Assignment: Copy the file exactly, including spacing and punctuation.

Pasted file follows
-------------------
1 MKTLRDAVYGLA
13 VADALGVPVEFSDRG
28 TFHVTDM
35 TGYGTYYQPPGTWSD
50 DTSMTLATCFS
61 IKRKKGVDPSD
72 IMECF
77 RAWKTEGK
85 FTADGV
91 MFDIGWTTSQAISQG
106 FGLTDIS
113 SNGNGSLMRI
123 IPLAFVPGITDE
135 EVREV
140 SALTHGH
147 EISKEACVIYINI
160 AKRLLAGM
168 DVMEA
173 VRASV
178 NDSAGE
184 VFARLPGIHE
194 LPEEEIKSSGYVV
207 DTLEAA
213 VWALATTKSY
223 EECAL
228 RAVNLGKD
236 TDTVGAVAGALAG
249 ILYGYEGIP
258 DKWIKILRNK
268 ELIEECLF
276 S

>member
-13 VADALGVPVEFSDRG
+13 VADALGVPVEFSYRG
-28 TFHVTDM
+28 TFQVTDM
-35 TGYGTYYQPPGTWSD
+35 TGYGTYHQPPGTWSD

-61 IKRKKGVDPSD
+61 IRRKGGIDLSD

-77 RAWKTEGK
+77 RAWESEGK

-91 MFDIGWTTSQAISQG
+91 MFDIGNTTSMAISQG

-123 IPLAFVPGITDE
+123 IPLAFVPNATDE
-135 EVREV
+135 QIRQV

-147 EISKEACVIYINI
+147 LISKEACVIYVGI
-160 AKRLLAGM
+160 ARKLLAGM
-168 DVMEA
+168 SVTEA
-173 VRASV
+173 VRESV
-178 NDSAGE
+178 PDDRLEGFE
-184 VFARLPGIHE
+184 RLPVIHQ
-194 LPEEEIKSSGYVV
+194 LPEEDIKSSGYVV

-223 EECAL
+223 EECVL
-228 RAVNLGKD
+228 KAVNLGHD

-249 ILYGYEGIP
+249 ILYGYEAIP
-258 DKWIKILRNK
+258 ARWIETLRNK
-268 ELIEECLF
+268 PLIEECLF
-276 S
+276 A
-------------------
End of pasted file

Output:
1 MKTLRDAVYGLA
13 VADALGVPVEFSDRG
28 TFHVTDM
35 TGYGTYYQPPGTWSD
50 DTSMTLATCFS
61 IKRKKGVDPSD
72 IMECF
77 RAWKTEGK
85 FTADGV
91 MFDIGWTTSQAISQG
106 FGLTDIS
113 SNGNGSLMRI
123 IPLAFVPGITDE
135 EVREV
140 SALTHGH
147 EISKEACVIYINI
160 AKRLLAGM
168 DVMEA
173 VRASV
178 NDSAGE
184 VFARLPGIHE
194 LPEEEIKSSGYVV
207 DTLEAA
213 VWALATTKSY
223 EECAL
228 RAVNLGKD
236 TDTVGAVAGALAG
249 ILYGYEGIP
258 DKWIKILRNK
268 ELIEECLF
276 S

>member
-13 VADALGVPVEFSDRG
+13 VADALGVPVEFSYRG
-28 TFHVTDM
+28 TFQVTDM
-35 TGYGTYYQPPGTWSD
+35 TGYGTYHQPPGTWSD

-61 IKRKKGVDPSD
+61 IRRKGGIDLSD

-77 RAWKTEGK
+77 RAWESEGK

-91 MFDIGWTTSQAISQG
+91 MFDIGNTTSMAISQG

-123 IPLAFVPGITDE
+123 IPLAFVPNATDE
-135 EVREV
+135 QIRQV

-147 EISKEACVIYINI
+147 LISKEACVIYVGI
-160 AKRLLAGM
+160 ARKLLAGM
-168 DVMEA
+168 SVTEA
-173 VRASV
+173 VRESV
-178 NDSAGE
+178 PDDRLEGFE
-184 VFARLPGIHE
+184 RLPVIHQ
-194 LPEEEIKSSGYVV
+194 LPEEDIKSSGYVV

-223 EECAL
+223 EECVL
-228 RAVNLGKD
+228 KAVNLGHD

-249 ILYGYEGIP
+249 ILYGYEAIP
-258 DKWIKILRNK
+258 ARWIETLRNK
-268 ELIEECLF
+268 PLIEECLF
-276 S
+276 A